Active Employee Communication Roles in Organizations: A Framework for Understanding and Discussing Communication Role Expectations

Joost Verhoeven*, Vibeke Thøis Madsen

*Corresponding author for this work

Research output: Contribution to journalArticleScientificpeer-review

11 Citations (Scopus)

Abstract

Several scholars have pointed out the importance of employees’ strategic communication behaviors for organizational performance and employee wellbeing. Employees contribute to organizations by acting as brand ambassadors, boundary spanners and crisis communicators. Employees play such roles on top of assigned job tasks, which can lead to role overload, role conflicts and job stress. The analysis of employees’ communication role enactment is hampered by the lack of a framework describing the complete range of active communication roles that employees are expected to play in the workplace. This article introduces the Active Employee Communication Roles (AECR) Framework (AECR), develops the conceptualization of eight communication roles, and discusses implications for strategic communication. The first four roles–the embodier, promotor, defender, and relationship builder role–describe ambassador roles. In addition, employees play the roles of scout, sensemaker, innovator, and critic to contribute to organizational development. The AECR framework provides a new lens which aids our understanding of the relationship between communication, and employee performance and wellbeing, and provides employees and employers a tool to analyze and calibrate mutual expectations regarding communication behaviors. The framework can also help employees to more strategically allocate resources when executing the various communication roles. This may help to alleviate employee role stress, and create healthier workplaces.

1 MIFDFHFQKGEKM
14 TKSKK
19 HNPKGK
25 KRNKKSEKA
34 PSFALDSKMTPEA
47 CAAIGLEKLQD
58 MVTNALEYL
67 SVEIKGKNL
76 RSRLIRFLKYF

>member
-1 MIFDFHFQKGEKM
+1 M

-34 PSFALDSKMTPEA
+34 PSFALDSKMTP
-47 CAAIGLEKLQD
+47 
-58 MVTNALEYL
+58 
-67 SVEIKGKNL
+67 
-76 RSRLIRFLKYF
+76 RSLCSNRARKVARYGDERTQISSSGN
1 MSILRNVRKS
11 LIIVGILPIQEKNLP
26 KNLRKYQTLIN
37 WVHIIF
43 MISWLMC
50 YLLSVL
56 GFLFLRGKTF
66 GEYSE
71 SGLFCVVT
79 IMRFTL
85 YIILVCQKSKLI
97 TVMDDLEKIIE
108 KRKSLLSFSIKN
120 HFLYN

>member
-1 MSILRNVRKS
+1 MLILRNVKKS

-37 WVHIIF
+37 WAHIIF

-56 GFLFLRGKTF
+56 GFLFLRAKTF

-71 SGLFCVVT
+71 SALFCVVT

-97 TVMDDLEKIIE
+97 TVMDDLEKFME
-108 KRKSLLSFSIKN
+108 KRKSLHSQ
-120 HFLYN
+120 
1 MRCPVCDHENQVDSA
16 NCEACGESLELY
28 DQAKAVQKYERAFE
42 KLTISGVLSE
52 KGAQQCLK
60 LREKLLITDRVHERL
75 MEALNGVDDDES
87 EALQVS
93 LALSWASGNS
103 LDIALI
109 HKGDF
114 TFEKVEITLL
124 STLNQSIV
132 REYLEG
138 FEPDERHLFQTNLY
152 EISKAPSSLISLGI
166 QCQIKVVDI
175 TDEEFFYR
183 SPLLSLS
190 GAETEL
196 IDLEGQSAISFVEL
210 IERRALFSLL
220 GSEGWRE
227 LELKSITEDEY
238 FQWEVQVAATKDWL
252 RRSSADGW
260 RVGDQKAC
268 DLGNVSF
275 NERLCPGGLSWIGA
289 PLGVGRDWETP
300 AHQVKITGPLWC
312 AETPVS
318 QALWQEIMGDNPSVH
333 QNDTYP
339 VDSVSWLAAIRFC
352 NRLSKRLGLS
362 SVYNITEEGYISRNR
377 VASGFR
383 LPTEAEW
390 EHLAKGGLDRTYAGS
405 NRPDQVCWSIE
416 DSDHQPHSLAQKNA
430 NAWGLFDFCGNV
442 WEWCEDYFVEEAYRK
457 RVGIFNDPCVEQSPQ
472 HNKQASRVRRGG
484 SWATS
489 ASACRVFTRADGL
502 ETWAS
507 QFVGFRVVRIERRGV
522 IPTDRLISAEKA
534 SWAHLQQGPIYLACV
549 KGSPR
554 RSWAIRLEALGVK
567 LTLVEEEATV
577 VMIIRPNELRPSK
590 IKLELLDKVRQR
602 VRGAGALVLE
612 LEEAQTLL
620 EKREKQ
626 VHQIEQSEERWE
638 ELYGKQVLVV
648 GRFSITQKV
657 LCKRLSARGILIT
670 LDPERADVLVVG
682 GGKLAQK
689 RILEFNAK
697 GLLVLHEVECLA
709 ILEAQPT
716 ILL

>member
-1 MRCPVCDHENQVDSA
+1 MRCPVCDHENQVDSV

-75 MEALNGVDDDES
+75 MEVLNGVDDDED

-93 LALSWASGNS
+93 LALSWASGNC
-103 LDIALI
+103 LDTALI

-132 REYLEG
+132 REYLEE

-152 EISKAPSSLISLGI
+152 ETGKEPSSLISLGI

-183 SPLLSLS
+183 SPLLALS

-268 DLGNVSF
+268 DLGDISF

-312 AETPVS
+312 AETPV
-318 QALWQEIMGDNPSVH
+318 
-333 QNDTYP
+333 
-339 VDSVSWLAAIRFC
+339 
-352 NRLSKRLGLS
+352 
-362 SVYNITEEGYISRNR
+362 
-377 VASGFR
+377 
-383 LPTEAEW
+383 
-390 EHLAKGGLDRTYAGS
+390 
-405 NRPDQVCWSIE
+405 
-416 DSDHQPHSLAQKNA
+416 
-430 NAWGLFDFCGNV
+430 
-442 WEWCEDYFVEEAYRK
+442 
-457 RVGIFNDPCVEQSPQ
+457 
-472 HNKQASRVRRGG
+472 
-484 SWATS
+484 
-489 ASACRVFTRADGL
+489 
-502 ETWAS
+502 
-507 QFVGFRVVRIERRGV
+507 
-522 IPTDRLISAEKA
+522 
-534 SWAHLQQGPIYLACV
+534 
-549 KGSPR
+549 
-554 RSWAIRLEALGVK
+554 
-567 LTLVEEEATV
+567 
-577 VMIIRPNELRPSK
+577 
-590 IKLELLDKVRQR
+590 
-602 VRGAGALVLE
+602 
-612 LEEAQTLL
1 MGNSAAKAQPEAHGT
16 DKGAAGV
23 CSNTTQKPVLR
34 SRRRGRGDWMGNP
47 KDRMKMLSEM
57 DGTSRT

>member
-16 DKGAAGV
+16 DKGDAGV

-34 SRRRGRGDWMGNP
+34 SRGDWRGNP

Original languageEnglish
Pages (from-to)91-110
Number of pages20
JournalInternational Journal of Strategic Communication
Volume16
Issue number1
DOIs
Publication statusPublished - 2022

Keywords

  • Role expectations
  • ORGANIZATION
  • Role theory

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